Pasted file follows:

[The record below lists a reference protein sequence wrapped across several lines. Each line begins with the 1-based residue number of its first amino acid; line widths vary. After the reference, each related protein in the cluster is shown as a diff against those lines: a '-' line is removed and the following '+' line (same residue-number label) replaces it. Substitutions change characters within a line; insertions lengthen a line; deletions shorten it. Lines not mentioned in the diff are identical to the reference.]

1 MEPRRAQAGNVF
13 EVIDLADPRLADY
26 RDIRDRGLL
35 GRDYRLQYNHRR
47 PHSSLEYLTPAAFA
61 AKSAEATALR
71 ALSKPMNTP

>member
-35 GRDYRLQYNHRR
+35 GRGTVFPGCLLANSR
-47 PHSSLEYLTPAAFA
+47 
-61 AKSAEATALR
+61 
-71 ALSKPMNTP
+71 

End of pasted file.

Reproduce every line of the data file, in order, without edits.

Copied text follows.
[The record below lists a reference protein sequence wrapped across several lines. Each line begins with the 1-based residue number of its first amino acid; line widths vary. After the reference, each related protein in the cluster is shown as a diff against those lines: a '-' line is removed and the following '+' line (same residue-number label) replaces it. Substitutions change characters within a line; insertions lengthen a line; deletions shorten it. Lines not mentioned in the diff are identical to the reference.]

1 MEPRRAQAGNVF
13 EVIDLADPRLADY
26 RDIRDRGLL
35 GRDYRLQYNHRR
47 PHSSLEYLTPAAFA
61 AKSAEATALR
71 ALSKPMNTP

>member
-35 GRDYRLQYNHRR
+35 GRGTVFPGCLLANSR
-47 PHSSLEYLTPAAFA
+47 
-61 AKSAEATALR
+61 
-71 ALSKPMNTP
+71 